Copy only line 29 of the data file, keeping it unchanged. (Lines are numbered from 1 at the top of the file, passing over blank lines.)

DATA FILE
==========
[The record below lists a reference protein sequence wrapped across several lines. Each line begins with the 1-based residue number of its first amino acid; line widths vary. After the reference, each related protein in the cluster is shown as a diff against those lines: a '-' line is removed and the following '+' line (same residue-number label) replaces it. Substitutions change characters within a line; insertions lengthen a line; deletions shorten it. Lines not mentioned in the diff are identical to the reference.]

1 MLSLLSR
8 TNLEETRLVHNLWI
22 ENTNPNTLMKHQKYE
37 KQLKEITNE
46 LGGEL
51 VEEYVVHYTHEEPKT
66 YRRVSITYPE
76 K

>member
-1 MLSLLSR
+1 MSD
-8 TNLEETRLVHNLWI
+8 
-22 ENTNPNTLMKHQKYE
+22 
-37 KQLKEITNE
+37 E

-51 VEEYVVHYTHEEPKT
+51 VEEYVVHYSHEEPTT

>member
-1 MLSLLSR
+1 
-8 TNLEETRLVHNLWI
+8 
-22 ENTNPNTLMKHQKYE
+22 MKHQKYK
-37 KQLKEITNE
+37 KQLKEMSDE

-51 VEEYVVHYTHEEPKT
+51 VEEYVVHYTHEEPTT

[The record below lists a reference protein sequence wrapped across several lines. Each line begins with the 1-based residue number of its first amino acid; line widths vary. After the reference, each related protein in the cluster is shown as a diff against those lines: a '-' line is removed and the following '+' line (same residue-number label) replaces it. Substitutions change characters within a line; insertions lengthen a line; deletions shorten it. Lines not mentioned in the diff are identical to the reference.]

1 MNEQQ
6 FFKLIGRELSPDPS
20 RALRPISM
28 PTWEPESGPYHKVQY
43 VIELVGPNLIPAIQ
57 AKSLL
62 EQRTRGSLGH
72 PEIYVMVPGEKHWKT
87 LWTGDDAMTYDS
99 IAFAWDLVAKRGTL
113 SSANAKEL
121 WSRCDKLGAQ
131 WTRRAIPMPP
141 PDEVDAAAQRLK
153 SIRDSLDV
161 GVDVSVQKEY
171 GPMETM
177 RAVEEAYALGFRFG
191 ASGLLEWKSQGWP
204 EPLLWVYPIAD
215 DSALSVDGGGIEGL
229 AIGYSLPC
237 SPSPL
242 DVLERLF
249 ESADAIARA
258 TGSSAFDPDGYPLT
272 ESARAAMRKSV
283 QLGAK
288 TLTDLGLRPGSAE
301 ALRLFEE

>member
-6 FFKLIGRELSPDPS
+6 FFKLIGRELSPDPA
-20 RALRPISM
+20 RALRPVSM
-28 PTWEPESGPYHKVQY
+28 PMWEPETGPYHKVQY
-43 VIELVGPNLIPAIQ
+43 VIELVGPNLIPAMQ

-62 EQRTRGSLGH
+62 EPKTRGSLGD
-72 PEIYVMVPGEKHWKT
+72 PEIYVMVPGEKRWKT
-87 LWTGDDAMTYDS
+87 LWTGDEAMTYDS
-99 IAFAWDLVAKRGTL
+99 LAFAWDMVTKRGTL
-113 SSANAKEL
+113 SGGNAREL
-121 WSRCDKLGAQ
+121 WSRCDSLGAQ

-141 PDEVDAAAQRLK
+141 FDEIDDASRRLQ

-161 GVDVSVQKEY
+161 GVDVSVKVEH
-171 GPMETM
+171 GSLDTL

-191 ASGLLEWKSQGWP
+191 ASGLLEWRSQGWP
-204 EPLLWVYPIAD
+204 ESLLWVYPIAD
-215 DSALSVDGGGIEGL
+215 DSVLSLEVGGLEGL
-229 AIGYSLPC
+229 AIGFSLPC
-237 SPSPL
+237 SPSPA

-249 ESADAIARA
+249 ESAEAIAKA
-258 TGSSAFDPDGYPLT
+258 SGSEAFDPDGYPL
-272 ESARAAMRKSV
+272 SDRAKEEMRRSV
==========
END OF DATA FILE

+37 KQLKEMSDE